Reducing Expectations for Antibiotics in Patients With Upper Respiratory Tract Infections: A Primary Care Randomized Controlled Trial
Anna Perera, MBChB, et al
University of Auckland, Department of Psychological Medicine, Auckland, New Zealand
New Study Examines Connection Between Oral and General Health in Patients With Diabetes-Related Oral Health Issues
Individuals with diabetes are at greater risk of developing oral health issues, like gum disease, yet care for these linked health issues are usually disconnected, split between primary care and dental care. A research team from the University of Amsterdam developed an intervention that provided primary care-based oral health information and dental referrals for patients with diabetes. In a cluster randomized controlled trial, 764 patients from 24 primary care practices received either the oral health support or standard primary care. Participants were asked to rate their oral health quality of life, as well as their general health and any oral health complaints, at the start and end of the study. Analysis showed that individuals who received the primary care-based oral health support intervention had a significant increase in their self-reported oral health quality of life when compared with the control group. The authors conclude that, “patients with type 2 diabetes who attend primary diabetes care can benefit from extra attention to oral health.” They add, “It also further reflects the concept of oral health and general health being connected.”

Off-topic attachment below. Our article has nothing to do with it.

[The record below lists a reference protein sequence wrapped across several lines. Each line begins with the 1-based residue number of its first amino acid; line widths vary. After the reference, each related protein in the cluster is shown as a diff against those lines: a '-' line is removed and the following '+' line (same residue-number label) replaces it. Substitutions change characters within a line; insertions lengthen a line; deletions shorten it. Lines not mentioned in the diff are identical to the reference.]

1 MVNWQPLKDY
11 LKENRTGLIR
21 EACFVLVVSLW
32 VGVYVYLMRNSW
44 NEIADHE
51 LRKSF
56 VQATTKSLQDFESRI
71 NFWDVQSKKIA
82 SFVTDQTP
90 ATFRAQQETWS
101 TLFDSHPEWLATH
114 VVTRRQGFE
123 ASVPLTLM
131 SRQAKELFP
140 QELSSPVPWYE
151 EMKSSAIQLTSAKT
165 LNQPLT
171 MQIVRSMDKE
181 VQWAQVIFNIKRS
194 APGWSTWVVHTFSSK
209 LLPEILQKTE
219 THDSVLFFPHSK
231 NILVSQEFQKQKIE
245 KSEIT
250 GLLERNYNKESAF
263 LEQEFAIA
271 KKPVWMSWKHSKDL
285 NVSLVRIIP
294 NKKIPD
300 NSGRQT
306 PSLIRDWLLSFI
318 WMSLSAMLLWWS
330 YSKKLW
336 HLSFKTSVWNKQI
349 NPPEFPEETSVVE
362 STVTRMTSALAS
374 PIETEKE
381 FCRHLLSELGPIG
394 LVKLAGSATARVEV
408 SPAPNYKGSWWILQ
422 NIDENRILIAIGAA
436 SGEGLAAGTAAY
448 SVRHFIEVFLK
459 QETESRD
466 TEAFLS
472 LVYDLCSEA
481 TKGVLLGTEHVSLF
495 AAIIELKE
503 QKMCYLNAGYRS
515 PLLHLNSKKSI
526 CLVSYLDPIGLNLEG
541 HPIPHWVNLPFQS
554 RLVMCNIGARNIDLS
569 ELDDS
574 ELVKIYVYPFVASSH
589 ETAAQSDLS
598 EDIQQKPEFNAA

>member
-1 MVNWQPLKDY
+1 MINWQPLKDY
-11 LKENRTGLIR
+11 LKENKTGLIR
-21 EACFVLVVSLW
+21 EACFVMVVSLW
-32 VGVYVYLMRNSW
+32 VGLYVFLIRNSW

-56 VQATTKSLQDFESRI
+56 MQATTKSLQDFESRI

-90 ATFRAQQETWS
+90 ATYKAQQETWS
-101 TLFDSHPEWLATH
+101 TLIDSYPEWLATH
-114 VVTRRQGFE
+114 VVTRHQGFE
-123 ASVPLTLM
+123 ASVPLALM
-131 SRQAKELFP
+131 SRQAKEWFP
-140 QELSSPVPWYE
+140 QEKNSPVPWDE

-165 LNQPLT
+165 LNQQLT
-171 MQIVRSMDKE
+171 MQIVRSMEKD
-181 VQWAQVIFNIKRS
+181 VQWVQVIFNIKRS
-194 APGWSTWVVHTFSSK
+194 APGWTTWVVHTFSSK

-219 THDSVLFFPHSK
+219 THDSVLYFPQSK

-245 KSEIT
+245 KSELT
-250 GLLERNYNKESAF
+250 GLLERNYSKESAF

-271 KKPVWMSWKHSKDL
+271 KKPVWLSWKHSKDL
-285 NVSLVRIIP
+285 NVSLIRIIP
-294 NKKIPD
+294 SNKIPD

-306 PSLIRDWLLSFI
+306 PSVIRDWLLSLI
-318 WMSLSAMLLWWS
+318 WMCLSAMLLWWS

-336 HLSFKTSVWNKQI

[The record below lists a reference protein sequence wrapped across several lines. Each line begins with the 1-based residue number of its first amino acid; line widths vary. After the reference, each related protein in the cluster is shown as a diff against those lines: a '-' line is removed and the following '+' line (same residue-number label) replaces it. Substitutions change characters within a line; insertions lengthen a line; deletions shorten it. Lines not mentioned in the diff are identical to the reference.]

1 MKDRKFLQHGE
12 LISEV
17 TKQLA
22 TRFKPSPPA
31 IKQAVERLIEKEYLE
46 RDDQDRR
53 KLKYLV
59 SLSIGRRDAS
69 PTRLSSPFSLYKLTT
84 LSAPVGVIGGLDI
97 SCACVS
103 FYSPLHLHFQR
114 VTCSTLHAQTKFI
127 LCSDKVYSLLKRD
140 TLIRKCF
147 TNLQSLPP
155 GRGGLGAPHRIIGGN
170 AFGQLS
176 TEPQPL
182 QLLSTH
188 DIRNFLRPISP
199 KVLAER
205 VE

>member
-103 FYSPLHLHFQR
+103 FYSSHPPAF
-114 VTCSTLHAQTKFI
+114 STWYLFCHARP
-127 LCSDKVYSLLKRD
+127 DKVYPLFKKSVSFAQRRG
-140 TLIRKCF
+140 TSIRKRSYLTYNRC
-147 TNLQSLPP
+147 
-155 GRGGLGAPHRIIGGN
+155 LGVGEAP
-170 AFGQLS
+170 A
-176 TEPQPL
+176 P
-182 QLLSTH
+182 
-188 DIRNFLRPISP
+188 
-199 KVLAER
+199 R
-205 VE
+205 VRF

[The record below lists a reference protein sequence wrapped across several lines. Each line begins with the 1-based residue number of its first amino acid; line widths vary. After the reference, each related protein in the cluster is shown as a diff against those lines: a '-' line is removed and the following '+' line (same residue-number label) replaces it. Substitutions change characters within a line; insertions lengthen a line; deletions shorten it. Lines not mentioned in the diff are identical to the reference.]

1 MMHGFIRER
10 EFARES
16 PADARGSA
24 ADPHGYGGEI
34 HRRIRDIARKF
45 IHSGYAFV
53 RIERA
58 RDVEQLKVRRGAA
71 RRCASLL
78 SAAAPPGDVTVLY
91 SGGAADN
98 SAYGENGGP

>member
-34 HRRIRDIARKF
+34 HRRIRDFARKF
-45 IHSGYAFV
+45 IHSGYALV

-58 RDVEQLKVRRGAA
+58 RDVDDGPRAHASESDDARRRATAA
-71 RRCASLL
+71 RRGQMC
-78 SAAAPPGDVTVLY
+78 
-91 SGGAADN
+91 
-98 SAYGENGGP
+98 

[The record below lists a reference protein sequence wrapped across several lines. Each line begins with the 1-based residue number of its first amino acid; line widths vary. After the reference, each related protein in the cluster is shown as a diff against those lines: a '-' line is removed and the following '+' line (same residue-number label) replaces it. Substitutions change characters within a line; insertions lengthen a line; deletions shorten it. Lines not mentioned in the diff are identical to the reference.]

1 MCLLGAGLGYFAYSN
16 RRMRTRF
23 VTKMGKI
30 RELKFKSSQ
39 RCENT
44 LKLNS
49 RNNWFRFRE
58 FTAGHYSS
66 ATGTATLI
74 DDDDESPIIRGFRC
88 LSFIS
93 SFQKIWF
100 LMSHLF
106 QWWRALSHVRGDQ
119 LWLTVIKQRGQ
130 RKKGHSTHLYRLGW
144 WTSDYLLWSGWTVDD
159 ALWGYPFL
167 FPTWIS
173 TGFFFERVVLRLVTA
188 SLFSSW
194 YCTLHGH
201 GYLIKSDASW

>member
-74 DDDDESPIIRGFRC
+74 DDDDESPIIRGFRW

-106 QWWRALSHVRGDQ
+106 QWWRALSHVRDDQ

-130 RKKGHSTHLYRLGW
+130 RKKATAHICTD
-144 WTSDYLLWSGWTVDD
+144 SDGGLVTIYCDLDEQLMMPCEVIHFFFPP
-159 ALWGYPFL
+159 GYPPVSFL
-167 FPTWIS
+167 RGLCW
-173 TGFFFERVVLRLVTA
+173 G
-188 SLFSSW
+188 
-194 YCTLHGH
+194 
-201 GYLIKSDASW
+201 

Implementation of an Oral Care Protocol for Primary Diabetes Care: A Pilot Cluster-Randomized Controlled Trial
Martijn J.L. Verhulst, Ph.D., MSc, et al
Vrije Universiteit, Department of Periodontology, Academic Centre for Dentistry, Amsterdam, The Netherlands
Improving Smoking Cessation Counseling and Blood Pressure Quality Metrics in Primary Care Requires Both Operational Changes and Consideration of Local Context
In order to make meaningful gains in cardiovascular disease care, primary care medical practices should adopt a set of care improvements specific to their practice size and type, according to a new study from the national primary care quality improvement initiative EvidenceNOW. High blood pressure and smoking are among the biggest risk factors associated with cardiovascular disease. Primary care physicians help patients manage high blood pressure and provide smoking cessation interventions.
Researchers found that there is no one central playbook for all types of practices, but they did identify combinations of practice characteristics, amount of practice facilitation, and operational changes linked with improved cardiovascular disease care. Smaller, solo and clinician-owned practices that changed routine aspects of their process, such as training medical assistants to perform accurate blood pressure readings; allowing staff to take repeated blood pressure measures and note second readings in electronic medical records; and equipping clinicians with the tools to perform smoking screening and cessation referrals, were able to make substantial improvements.